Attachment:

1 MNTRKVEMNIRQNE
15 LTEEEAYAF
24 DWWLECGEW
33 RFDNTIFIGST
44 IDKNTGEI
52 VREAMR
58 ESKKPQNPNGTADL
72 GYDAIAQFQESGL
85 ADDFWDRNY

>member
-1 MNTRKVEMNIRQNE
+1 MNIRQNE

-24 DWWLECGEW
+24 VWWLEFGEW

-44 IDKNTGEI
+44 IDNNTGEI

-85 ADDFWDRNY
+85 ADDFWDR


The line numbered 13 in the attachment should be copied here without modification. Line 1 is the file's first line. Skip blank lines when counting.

-24 DWWLECGEW